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Onboard Electrical Power

Battery combiner

The next learning experience came with the 2004 Great River Race. This is an overnight race in early October on Lake Guntersville between Lower Guntersville Light to Seyboldt light. I took the short course which is two laps or about 32 nautical miles. I crossed the starting line about 1030 Saturday and did not finish until about 0400 Sunday. The battery ran flat about 0100 Sunday after powering energy hungry cabin and running lights. I sailed on down the river completely darkened, hoping that the marine police did not show up to give me a ticket for lack of running lights. After finishing the race I got a tow to the marina. The towing boat was a San Juan 19 which could not tow me into the marina. The wind caught Andrea Lynn and pulled me past the entrance inspite of what JL could do aboard the San Juan 19. I let go and dropped anchor. I was smoking out the ears and the mouth. I worked out a deal with the Vice Commodore where I could borrow a fully charged battery in return for being Cruise Chairman for the sailing club in 2005. I then put the battery in, pulled up anchor and zipped back into the dock.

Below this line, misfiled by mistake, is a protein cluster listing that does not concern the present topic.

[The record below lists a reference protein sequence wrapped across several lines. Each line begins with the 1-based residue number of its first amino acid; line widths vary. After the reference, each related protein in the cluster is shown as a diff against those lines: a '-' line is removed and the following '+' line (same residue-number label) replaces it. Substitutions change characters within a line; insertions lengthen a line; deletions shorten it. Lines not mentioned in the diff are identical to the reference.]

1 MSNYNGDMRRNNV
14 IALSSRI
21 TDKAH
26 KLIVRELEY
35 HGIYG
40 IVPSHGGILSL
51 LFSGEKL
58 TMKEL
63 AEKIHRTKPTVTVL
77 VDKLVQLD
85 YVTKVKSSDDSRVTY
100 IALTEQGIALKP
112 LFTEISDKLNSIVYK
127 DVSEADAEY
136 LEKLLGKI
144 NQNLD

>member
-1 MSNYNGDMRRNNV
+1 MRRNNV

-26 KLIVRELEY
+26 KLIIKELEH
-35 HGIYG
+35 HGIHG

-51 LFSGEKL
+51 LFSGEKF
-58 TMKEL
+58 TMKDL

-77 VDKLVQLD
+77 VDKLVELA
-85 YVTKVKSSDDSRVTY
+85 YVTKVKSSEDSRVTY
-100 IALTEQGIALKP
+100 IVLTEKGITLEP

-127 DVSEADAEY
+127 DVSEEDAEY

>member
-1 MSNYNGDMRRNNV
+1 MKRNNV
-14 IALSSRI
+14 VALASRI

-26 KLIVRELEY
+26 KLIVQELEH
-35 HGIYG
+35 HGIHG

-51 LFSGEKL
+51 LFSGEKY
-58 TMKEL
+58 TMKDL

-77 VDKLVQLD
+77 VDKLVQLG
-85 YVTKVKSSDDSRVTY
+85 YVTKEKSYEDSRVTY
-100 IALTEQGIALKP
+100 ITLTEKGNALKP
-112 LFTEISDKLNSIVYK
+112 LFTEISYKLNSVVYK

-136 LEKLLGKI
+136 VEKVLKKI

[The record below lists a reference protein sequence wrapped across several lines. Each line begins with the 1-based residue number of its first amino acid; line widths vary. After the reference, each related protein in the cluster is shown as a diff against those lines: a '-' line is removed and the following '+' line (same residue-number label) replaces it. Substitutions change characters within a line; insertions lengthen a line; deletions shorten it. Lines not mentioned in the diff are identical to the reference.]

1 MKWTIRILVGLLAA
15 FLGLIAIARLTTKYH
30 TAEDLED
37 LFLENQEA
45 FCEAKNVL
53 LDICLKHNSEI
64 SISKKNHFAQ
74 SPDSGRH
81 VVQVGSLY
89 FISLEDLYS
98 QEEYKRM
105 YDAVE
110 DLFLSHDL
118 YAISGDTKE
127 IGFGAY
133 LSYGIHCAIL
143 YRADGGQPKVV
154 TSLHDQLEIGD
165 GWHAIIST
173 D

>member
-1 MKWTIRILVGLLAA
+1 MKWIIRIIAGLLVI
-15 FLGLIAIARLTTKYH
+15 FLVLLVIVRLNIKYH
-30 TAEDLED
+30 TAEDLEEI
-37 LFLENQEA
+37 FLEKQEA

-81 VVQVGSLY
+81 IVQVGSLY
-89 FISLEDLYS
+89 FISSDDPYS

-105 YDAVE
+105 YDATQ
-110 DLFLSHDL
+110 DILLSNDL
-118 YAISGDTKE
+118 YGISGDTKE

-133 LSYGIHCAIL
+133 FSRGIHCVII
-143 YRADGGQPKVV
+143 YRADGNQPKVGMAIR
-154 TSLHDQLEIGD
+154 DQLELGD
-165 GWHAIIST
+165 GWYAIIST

The problems I had represent a serious operational shortcoming. Before I did another Great River Race something had to be done.

I then read about battery combiners in the West Marine Catalog. I find their advisor sidebars to be consistent with my experiences. They are informative and on target. Also, I have found Blue Sea Systems products to be rugged and dependable. So I bought their battery combiner. I set up a starting battery for the engine. I then set up a house battery for everything else. I installed an on/off switch for each one that completely isolates the battery in case there is going to be a problem. I followed the instructions and met all the requirements for its installation.

Basically, a battery combiner is an automatic relay that works by sensing alternator output. When the engine is started the alternator starts generating voltage. The relay senses it and connects both batteries so they receive a charge. When the engine is shut down it senses a lack of alternator output voltage. It waits one minute and then cuts off the connection so that the batteries are isolated from each other. The advantages are that I can play the stereo all night and not worry about whether I can start the motor the next day. When I get ready to take the boat out I turn these two switches to the on position. I don't touch them again until I have returned to the dock and have secured the boat for the week.

Here is the installed Battery Link ACR and master switches. The left switch is the starter battery. The right switch is the house battery. The large yellow wire is the charging wire. The large red wires go to the positive terminals of the batteries. The small yellow wire is for the voltage sensing ground.